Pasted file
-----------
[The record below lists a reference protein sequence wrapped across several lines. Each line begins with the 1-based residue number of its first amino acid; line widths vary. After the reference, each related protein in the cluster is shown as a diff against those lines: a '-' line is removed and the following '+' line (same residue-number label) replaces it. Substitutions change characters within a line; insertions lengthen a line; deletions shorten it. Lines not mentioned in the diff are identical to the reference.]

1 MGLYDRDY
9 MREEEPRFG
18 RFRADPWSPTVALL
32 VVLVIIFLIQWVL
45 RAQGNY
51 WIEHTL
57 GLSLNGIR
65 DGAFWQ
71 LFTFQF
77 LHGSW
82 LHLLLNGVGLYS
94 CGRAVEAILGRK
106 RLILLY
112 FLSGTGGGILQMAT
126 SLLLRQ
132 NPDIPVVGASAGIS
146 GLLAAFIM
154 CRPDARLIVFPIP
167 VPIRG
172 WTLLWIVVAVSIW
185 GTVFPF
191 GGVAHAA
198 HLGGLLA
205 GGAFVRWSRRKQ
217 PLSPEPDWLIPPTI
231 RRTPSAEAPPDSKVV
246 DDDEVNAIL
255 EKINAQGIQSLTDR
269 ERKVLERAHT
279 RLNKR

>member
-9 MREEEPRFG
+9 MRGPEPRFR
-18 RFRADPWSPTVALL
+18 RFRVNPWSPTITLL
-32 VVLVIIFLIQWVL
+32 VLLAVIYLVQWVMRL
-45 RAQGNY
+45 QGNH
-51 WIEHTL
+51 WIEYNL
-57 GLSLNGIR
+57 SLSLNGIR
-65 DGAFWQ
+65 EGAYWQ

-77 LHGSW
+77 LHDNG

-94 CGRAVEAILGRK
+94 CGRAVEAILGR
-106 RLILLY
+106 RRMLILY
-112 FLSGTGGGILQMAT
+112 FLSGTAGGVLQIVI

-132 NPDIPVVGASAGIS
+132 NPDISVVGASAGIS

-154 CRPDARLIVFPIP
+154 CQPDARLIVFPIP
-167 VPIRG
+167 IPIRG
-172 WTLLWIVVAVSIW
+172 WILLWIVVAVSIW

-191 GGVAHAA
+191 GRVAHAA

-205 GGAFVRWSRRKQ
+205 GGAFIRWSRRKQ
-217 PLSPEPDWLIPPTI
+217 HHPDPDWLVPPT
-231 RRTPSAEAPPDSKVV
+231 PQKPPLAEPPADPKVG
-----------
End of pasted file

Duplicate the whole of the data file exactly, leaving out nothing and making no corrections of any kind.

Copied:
[The record below lists a reference protein sequence wrapped across several lines. Each line begins with the 1-based residue number of its first amino acid; line widths vary. After the reference, each related protein in the cluster is shown as a diff against those lines: a '-' line is removed and the following '+' line (same residue-number label) replaces it. Substitutions change characters within a line; insertions lengthen a line; deletions shorten it. Lines not mentioned in the diff are identical to the reference.]

1 MGLYDRDY
9 MREEEPRFG
18 RFRADPWSPTVALL
32 VVLVIIFLIQWVL
45 RAQGNY
51 WIEHTL
57 GLSLNGIR
65 DGAFWQ
71 LFTFQF
77 LHGSW
82 LHLLLNGVGLYS
94 CGRAVEAILGRK
106 RLILLY
112 FLSGTGGGILQMAT
126 SLLLRQ
132 NPDIPVVGASAGIS
146 GLLAAFIM
154 CRPDARLIVFPIP
167 VPIRG
172 WTLLWIVVAVSIW
185 GTVFPF
191 GGVAHAA
198 HLGGLLA
205 GGAFVRWSRRKQ
217 PLSPEPDWLIPPTI
231 RRTPSAEAPPDSKVV
246 DDDEVNAIL
255 EKINAQGIQSLTDR
269 ERKVLERAHT
279 RLNKR

>member
-9 MREEEPRFG
+9 MRGPEPRFR
-18 RFRADPWSPTVALL
+18 RFRVNPWSPTITLL
-32 VVLVIIFLIQWVL
+32 VLLAVIYLVQWVMRL
-45 RAQGNY
+45 QGNH
-51 WIEHTL
+51 WIEYNL
-57 GLSLNGIR
+57 SLSLNGIR
-65 DGAFWQ
+65 EGAYWQ

-77 LHGSW
+77 LHDNG

-94 CGRAVEAILGRK
+94 CGRAVEAILGR
-106 RLILLY
+106 RRMLILY
-112 FLSGTGGGILQMAT
+112 FLSGTAGGVLQIVI

-132 NPDIPVVGASAGIS
+132 NPDISVVGASAGIS

-154 CRPDARLIVFPIP
+154 CQPDARLIVFPIP
-167 VPIRG
+167 IPIRG
-172 WTLLWIVVAVSIW
+172 WILLWIVVAVSIW

-191 GGVAHAA
+191 GRVAHAA

-205 GGAFVRWSRRKQ
+205 GGAFIRWSRRKQ
-217 PLSPEPDWLIPPTI
+217 HHPDPDWLVPPT
-231 RRTPSAEAPPDSKVV
+231 PQKPPLAEPPADPKVG